You may think Salt Lake City is a tough sell as an incentive destination—until you step into the 775-room Grand America. My own expectations upon visiting the property recently were modest. I knew the hotel had been built as the headquarters hotel for the 2002 Winter Olympics. I knew it had a ton of meeting space—74,000 square feet—plus a posh spa and a fabulous-looking outdoor pool. I didn’t expect to find one of the best U.S. incentive and convention properties in the country.
The hotel has been described as a "European boutique hotel built on American scale," and that seems fitting to me. The lobby, lined with stunning Italian marble and warmed by huge urns filled with flowers, opens into a spacious, sun-drenched parlor where a harpsichordist plays during afternoon tea. It’s a grand space, but not stuffy. The staff, who certainly must have had their mettle tested during the Olympics, make guests feel like visiting royalty.
Half the guest rooms are (oversized) suites, and there’s nothing standard about the 700-square-foot "standard" rooms. All rooms feature marble-and-brass bathrooms, custom-made French cherry-wood furniture, down pillows, Ralph Lauren–style drapery—I could go on and on.
The hotel’s visionary owner is Earl Holding, the Salt Lake City billionaire who also built out the Snow Basin ski resort in time for the Winter Olympics. Holding’s professed ambition was to build a hotel that would claim historic status even before it opened—thanks to meticulous planning and engineering and the use of the highest quality materials and craftsmanship.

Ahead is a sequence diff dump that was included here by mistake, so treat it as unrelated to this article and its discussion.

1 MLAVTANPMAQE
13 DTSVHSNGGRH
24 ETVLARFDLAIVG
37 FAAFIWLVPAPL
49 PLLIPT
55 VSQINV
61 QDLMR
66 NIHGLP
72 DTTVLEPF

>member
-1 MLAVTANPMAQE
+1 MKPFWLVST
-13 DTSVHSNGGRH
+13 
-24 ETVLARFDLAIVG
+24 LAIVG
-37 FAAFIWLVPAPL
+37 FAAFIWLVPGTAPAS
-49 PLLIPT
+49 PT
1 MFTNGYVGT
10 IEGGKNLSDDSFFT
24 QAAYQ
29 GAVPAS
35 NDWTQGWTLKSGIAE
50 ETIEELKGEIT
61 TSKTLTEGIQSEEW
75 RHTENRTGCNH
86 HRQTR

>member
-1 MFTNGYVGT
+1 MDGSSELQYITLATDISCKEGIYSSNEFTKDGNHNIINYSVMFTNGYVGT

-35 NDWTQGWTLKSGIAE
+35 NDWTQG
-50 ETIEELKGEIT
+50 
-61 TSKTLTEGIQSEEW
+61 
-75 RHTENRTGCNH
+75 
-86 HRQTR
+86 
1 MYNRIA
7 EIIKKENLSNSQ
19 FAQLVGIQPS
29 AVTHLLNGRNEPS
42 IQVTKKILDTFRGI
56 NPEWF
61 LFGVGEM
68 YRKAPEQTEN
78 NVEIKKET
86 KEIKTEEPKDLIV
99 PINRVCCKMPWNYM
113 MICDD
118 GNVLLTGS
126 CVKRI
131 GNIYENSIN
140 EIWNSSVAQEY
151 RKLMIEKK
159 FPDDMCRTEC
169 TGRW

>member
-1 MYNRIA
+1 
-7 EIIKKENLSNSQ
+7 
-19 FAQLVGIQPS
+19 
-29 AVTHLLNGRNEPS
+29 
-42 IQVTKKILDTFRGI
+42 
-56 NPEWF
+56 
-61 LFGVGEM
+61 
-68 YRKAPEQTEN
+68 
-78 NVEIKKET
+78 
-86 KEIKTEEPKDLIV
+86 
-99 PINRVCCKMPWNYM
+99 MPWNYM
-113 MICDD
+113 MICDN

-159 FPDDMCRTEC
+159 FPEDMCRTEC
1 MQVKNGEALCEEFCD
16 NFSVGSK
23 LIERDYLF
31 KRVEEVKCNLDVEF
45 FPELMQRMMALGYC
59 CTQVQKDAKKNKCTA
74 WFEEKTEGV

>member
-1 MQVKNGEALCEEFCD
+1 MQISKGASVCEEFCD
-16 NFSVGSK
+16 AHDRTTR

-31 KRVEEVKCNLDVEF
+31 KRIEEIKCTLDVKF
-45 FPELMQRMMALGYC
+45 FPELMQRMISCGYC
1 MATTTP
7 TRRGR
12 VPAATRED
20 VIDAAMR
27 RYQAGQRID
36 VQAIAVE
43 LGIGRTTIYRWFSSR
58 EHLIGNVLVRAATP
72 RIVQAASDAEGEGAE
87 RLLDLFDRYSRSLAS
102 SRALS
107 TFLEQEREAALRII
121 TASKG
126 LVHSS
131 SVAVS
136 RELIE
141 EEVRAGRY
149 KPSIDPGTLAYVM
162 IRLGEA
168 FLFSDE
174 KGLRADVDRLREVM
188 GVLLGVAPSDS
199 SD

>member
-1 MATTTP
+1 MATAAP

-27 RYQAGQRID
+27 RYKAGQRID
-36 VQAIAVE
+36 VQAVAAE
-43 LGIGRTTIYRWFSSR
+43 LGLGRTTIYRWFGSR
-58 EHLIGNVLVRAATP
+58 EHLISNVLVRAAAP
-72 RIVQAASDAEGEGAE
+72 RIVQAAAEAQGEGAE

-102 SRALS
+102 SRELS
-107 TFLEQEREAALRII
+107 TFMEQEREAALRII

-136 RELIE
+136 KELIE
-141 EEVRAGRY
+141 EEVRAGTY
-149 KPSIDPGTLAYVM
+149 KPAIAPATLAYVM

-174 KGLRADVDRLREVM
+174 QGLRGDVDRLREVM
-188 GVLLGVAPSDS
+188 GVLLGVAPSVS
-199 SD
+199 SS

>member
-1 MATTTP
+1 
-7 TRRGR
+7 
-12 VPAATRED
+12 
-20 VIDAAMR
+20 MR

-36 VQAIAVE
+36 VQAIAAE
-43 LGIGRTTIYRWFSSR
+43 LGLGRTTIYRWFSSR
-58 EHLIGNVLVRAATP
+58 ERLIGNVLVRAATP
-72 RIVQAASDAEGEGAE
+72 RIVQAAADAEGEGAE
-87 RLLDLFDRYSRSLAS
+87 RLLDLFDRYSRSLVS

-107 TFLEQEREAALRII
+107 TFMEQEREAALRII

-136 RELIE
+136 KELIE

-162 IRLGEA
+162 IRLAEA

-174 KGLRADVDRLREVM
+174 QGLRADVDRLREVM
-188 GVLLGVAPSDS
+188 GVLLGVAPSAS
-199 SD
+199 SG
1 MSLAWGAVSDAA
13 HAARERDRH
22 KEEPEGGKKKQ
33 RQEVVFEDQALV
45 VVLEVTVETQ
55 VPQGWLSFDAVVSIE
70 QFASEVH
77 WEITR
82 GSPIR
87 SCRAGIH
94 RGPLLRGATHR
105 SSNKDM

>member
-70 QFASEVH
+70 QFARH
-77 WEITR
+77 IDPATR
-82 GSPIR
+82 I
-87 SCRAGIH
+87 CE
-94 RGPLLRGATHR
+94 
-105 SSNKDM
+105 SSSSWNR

The Grand America is indeed an aesthetic experience: from the handsome white Vermont granite exterior to the Murano glass chandeliers, the thick European wool carpets, yards of silk wall covering, and a Mediterranean-style formal garden.
The meeting space is in a separate wing of the ground floor that opens onto the outdoor garden, providing wonderful al fresco entertainment opportunities. There’s also meeting space on the third floor, with many rooms opening onto private outdoor terraces. I don’t have space here to detail, but I can say that it’s the most magnificent collection of ballrooms, boardrooms, breakout rooms, and exhibit hall space I’ve ever seen in one place. (And I’ve seen a lot of meeting space in 20 years in the field.) Of course, the place is fully rigged technologically.
For nearby attractions, some of the finest golf and skiing in the West are 30 minutes away in Park City. Here, too, is the Olympic National Park, where Flying Ace Productions can put on a customized show featuring acrobatic ski champions zipping down a chute and performing heart-stopping aerial acrobatics before landing in a large pool—a sound and light show that will dazzle your group, but probably not half as much as the Grand America.